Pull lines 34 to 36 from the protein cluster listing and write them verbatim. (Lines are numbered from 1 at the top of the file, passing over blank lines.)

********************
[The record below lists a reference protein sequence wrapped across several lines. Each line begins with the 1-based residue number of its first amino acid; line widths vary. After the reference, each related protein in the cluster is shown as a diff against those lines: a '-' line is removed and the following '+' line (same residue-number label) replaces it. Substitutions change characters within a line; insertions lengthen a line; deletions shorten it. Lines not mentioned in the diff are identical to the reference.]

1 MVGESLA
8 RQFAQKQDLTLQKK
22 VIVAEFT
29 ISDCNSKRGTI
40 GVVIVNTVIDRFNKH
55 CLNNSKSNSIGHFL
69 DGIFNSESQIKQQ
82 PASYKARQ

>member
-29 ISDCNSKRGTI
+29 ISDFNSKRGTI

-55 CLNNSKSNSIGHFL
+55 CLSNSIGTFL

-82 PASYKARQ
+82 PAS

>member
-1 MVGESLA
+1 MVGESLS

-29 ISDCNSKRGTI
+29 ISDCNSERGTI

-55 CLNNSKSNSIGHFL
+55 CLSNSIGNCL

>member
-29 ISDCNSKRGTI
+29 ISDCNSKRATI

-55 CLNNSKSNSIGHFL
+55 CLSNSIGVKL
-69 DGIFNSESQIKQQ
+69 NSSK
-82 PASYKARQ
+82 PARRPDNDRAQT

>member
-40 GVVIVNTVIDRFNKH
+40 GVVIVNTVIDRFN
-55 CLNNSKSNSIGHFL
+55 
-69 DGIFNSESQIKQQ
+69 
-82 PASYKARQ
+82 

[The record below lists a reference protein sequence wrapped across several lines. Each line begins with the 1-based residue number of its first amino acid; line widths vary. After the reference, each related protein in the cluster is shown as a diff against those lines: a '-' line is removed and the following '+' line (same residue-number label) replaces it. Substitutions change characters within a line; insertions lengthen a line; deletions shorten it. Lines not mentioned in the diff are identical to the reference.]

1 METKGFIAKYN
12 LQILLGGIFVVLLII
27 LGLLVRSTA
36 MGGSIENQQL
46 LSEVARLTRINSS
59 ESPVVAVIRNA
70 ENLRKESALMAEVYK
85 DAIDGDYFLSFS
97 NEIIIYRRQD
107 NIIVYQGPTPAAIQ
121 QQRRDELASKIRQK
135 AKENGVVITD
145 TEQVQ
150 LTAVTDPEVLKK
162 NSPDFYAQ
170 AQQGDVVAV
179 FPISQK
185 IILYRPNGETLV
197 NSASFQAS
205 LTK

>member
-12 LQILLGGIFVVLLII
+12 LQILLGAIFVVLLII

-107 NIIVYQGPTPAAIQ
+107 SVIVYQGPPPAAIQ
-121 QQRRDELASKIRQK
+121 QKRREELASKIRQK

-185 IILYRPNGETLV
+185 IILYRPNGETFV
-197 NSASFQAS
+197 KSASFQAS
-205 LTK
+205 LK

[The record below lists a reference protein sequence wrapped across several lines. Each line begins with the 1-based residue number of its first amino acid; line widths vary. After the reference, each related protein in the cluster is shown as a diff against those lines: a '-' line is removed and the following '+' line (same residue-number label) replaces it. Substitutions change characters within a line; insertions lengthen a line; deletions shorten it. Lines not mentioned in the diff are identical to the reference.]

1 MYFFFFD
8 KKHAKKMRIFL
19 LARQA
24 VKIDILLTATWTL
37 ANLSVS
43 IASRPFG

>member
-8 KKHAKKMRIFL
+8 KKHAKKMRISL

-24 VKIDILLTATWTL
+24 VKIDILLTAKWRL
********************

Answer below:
-40 GVVIVNTVIDRFNKH
+40 GVVIVNTVIDRFN
-55 CLNNSKSNSIGHFL